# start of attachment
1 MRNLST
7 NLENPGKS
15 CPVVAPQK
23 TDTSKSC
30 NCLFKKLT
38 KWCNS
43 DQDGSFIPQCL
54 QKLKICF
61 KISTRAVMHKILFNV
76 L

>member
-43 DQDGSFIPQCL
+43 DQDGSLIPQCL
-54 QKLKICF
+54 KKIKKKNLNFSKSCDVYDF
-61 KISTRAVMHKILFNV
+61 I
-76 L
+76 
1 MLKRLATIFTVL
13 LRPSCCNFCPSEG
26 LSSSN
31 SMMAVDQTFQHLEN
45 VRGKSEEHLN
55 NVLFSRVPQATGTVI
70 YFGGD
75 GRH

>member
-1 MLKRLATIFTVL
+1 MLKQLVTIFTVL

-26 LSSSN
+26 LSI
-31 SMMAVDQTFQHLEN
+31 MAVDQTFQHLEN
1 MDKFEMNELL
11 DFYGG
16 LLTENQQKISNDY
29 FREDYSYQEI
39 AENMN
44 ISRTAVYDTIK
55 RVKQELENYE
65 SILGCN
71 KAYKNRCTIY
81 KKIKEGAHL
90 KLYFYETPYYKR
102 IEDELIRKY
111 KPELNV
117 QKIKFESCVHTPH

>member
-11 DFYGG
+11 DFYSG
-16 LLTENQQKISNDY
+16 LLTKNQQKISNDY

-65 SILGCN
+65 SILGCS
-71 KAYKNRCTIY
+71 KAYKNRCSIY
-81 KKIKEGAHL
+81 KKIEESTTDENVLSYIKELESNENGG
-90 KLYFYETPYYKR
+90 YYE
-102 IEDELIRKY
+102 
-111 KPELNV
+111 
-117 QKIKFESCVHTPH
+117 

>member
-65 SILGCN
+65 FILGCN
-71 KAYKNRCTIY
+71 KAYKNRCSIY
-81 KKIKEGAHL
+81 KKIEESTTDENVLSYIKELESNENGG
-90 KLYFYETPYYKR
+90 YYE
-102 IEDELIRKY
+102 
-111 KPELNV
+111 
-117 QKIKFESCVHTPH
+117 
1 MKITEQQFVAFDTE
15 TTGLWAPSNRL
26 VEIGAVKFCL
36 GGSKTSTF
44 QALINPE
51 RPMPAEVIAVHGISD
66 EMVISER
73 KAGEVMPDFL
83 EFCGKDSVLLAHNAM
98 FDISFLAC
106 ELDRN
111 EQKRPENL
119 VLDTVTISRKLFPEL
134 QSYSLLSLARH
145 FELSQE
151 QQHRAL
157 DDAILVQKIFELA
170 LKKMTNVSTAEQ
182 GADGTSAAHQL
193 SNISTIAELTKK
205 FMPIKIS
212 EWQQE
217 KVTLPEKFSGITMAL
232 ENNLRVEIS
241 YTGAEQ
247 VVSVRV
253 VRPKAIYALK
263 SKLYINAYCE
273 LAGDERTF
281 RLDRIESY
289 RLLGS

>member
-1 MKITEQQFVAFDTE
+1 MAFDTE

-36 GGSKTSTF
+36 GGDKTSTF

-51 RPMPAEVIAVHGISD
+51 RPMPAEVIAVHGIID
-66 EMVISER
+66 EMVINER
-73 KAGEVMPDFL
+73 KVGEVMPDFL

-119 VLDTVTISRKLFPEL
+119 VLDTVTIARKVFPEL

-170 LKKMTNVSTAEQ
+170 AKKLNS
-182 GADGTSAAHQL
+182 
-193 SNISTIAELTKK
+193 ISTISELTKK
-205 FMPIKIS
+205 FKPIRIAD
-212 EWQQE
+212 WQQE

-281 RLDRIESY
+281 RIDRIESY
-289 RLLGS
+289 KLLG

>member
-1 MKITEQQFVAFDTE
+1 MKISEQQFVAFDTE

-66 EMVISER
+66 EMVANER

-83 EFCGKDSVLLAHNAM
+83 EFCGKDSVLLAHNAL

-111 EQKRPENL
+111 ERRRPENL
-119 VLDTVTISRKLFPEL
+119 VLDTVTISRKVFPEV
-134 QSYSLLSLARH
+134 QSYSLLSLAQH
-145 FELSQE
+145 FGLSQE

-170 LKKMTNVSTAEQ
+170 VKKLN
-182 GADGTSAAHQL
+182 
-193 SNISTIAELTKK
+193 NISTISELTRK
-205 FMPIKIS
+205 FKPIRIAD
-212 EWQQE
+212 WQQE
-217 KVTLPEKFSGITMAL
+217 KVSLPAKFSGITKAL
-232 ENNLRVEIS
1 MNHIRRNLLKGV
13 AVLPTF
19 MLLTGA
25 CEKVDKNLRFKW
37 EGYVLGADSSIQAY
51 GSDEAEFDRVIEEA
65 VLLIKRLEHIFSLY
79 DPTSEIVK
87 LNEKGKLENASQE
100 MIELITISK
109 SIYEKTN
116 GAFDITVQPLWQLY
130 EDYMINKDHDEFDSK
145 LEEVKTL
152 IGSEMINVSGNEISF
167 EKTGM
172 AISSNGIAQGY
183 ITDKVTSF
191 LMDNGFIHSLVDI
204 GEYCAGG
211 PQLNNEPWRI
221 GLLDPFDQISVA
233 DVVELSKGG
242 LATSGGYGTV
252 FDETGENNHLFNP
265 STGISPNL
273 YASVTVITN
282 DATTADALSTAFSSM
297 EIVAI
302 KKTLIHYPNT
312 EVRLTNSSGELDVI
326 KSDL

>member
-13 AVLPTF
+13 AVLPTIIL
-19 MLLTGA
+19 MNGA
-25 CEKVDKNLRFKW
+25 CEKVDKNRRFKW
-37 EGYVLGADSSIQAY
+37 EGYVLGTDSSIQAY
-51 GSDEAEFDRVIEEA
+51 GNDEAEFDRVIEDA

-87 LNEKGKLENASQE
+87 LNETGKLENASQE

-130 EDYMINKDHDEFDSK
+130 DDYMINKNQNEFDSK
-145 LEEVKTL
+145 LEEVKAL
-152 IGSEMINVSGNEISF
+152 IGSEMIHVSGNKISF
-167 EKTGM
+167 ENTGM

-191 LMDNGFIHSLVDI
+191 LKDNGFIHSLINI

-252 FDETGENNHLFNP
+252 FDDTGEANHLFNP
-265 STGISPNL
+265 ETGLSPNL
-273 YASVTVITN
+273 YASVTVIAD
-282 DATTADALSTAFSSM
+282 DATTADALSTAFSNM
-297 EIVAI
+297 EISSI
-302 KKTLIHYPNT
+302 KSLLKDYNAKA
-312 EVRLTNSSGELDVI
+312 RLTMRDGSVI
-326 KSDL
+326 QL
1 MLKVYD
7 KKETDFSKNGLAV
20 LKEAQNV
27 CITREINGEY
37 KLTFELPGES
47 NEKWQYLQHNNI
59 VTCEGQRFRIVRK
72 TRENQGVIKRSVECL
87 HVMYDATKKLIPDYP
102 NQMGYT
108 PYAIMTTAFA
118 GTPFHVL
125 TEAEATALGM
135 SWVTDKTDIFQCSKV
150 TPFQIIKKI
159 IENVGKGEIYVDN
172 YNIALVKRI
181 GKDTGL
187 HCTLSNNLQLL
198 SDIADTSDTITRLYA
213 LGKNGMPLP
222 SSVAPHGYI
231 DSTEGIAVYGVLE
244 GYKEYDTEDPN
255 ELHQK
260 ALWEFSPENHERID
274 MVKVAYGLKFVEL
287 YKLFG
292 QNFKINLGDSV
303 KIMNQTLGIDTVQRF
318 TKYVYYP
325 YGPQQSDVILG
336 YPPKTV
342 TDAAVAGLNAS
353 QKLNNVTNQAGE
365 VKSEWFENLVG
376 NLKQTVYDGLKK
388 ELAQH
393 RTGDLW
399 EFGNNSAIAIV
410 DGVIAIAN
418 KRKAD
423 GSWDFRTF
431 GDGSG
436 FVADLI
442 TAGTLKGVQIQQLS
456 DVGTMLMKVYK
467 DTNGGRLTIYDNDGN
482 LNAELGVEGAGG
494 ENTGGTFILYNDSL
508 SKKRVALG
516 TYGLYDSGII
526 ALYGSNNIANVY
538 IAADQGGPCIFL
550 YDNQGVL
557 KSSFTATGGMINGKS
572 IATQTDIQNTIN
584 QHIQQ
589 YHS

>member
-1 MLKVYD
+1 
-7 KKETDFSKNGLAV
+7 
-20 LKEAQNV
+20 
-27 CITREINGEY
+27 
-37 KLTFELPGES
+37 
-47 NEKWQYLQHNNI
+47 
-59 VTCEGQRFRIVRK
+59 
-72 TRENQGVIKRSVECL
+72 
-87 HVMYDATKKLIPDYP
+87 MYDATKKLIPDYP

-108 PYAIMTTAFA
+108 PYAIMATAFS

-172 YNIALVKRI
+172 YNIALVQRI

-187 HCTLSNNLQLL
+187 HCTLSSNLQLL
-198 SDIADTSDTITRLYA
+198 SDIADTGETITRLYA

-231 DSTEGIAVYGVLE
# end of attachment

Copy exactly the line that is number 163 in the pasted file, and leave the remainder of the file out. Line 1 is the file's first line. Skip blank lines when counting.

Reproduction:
+205 FKPIRIAD